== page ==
Cancer among Norwegian offshore workers

It is well known that some of the chemical components in petroleum and its derivates can be carcinogenic. The purpose of these studies is to study the incidence of cancer among Norwegian offshore workers and to study possible relationships between exposure from the working environment and cancer risk.
Last updated: 5/9/2021

Ongoing projects: 

Exposure-related risks of cancer in Norwegian offshore petroleum workers

Studies have shown a correlation between offshore work and some cancer types. This project is a continuation of several previous studies from the Cancer Registry Norway (CRN) on cancer risk among offshore workers on the Norwegian continental shelf. This study also includes female workers who have rarely been addressed in previous studies.

Benzene-related risk of cancer among offshore workers

There are several ongoing research sub-projects at the Cancer Registry of Norway (CRN) that will investigate cancer risk among offshore workers. This project will look into recent benzene exposure offshore in relation to risk of different cancers.

Background and aim

In 1989, the CRN received a request from the Norwegian Oil Industry Association (today Norwegian Oil and Gas). The Norwegian oil industry had grown significantly during the 1970s and 80s and the Norwegian Oil Industry Association was interested in an overview of cancer incidence and mortality among offshore workers. Following the request, CRN conducted a large survey in 1998 among 28,000 people who worked offshore between 1965 and 1998. Data from the survey resulted in the "Offshore-cohort", which has been the basis for several publications.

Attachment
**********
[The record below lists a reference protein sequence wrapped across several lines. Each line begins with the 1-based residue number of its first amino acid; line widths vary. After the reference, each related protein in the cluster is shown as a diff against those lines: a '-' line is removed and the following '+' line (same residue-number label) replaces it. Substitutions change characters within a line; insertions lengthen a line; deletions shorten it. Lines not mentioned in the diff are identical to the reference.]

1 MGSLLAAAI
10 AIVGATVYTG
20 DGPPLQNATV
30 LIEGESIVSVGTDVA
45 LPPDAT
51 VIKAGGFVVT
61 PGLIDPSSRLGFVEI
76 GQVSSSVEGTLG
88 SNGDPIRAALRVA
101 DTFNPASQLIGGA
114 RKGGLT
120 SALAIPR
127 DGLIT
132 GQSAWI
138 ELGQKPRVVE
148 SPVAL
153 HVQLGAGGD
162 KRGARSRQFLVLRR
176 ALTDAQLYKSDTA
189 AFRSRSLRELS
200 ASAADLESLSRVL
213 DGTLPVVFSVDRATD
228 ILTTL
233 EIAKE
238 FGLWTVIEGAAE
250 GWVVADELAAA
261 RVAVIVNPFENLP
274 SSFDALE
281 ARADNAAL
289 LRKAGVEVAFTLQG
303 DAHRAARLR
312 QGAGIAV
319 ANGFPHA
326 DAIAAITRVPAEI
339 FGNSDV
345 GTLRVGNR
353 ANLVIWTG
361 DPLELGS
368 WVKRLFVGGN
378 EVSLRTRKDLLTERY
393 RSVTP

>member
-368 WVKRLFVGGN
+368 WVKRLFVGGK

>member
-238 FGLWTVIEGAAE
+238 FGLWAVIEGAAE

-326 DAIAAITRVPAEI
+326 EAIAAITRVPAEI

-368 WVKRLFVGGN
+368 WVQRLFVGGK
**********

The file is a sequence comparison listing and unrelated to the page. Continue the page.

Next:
During the last decades, working environment and potential health hazards in the oil industry have received more attention. The Government has stated in reports to the Norwegian Parliament, that they want Norway to be a world leader in health safety and environment (HSE) standards in petroleum activities. As the industry is constantly developing, and with greater attention to HSE, there has been a need for exposure-related cancer studies from recent years, including data after 1998. Thus, with broad support from the industry, unions and regulators, the CRN started in 2019 to plan a new project. In this project, the plan is to use data from helicopter transport to offshore platforms, to identify individuals who have been offshore in the period from the 1980s until today. This cohort is called the "Heliport-cohort". The Heliport cohort will be a unique database that will provide an updated and almost complete overview of the employee group at offshore installations – and hence a high-quality monitoring tool for studies of benzene exposure and cancer risk from, and potentially other exposures and health outcomes, depending on formal authorization from regulatory agencies.

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Findings

  • Increased risk for some cancer types among offshore workers compared to the remaining Norwegian population. Read more.
  • The risk of some types of lymphoma and leukaemia (acute myeloid leukaemia, multiple myeloma and chronic lymphocytic leukaemia) appears to increase as benzene exposure increases.
  • The risk of skin cancer appears to increase with duration of skin contact with benzene and crude oil. Read more here and here.

 

All publications from the Cancer Registry's offshore studies